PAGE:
1. Introduction

Quality of life (QoL) is a parameter that has been defined and recently taken into account as a health indicator. The World Health Organization (WHO) defines QoL as “the concept of an individual of its own status in life in relation to the culture and the system of values in which it lives, and in relation to its goals, standards and needs” [1].
Several instruments exist to assess QoL in different health and welfare aspects, which include: the SF-36 ((validated instrument to measure QoL) QoL in health questionnaire [2], the EuroQol-5D [3], the King’s Health Questionnaire [4], the QoL questionnaire (WHOQOL-BREF) [5], or the Nottingham Health Profile (NHP) [6], among others.
The pregnancy, birth and postpartum period, and a child being born along with the new role of mother and the responsibilities that this entails, are significant periods in women’s lives that entail major changes in their QoL due to physical, psychic and social repercussions [7,8,9].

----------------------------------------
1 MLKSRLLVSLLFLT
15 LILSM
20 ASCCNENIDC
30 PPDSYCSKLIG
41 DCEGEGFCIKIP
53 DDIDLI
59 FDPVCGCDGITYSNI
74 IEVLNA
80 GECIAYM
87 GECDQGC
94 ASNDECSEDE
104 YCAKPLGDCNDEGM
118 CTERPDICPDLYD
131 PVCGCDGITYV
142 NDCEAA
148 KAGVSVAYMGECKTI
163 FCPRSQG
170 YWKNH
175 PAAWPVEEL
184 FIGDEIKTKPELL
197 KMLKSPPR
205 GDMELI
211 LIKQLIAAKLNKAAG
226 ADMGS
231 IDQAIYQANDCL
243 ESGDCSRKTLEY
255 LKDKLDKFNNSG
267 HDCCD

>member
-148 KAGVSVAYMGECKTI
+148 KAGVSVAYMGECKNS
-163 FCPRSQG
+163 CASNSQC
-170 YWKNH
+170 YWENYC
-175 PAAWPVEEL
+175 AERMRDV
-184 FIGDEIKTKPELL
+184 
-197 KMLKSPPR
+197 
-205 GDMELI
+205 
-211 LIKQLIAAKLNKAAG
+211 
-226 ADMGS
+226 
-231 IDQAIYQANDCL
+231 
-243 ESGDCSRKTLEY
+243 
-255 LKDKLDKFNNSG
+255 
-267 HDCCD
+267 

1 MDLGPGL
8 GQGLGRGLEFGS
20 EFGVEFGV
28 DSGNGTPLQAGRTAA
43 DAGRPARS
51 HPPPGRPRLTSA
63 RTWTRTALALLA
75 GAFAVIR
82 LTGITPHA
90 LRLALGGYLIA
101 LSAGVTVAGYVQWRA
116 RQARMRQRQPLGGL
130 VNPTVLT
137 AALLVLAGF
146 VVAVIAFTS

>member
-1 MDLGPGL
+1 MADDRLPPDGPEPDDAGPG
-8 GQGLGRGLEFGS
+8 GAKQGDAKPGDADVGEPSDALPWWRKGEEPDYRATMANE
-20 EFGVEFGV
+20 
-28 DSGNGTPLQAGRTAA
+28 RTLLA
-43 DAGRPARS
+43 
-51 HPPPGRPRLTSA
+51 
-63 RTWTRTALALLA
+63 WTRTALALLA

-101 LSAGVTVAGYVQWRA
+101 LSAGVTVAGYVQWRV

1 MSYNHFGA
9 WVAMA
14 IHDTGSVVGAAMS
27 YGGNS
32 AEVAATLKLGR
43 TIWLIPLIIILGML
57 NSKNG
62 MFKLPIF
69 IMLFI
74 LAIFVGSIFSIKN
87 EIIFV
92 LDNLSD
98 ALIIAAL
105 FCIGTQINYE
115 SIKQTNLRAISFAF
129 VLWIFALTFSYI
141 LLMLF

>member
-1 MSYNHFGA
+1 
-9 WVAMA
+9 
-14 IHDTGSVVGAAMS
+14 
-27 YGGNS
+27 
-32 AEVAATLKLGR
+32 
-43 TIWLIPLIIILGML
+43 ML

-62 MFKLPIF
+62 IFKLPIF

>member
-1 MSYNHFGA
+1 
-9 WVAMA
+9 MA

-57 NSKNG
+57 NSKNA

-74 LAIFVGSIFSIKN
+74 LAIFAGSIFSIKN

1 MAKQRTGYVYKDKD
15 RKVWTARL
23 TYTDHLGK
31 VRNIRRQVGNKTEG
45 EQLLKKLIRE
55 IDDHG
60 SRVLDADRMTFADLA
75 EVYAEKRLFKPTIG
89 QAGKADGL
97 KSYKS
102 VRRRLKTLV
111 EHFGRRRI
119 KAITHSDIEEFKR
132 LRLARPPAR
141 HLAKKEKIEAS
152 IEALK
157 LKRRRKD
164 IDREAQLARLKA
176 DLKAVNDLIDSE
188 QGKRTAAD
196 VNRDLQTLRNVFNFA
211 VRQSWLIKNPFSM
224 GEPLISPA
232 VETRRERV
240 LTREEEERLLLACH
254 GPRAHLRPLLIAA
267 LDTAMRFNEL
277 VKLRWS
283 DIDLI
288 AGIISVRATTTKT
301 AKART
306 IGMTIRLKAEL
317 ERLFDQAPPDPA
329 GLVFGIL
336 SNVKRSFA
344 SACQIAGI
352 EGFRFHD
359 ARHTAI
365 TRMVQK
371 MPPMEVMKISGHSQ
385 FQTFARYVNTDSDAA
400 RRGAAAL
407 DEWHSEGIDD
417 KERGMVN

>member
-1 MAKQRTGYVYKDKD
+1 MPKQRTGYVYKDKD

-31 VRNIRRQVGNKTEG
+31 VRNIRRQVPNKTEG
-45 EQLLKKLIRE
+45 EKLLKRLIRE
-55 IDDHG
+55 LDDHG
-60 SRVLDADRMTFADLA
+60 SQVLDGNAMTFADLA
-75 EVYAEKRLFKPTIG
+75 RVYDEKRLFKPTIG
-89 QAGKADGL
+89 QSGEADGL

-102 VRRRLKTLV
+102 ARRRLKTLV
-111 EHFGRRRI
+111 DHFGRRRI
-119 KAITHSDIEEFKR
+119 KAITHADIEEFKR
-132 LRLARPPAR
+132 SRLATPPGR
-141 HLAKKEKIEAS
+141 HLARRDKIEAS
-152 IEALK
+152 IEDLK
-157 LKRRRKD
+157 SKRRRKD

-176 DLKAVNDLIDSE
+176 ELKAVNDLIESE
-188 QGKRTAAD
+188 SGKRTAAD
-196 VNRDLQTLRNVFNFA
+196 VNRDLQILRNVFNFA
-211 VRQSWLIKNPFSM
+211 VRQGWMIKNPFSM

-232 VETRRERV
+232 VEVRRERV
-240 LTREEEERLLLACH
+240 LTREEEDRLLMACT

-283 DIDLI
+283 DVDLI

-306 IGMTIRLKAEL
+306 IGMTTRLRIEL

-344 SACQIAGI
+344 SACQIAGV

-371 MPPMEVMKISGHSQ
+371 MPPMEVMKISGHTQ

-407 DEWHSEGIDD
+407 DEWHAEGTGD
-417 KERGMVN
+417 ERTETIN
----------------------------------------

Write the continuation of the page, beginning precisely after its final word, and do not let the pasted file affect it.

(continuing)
Different aspects of the pregnancy, birth and postpartum process and QoL have been studied [10,11,12,13,14,15,16] but, as a literature review of 75 studies indicates, very few research works have evaluated QoL during pregnancy [14]. An Australian cohort study detected how the physical QoL of 355 women significantly worsened throughout pregnancy, in contrast mental QoL tended to improve, but not significantly so [10]. A Swedish study followed up a sample of 372 primiparous women during five years postpartum. This research related birth with the QoL score and some of its dimensions. Some of those worsened, such as their former health status, how they generally perceived their health, their disease resistance and also their health concerns [11]. For the 190 Japanese women who participated in a study into QoL during pregnancy, the subscale scores for “physical function”, “physical role” and “bodily pain” significantly decreased throughout pregnancy, while no significant changes during pregnancy were noted for the “general health” and “mental health” subscales [15].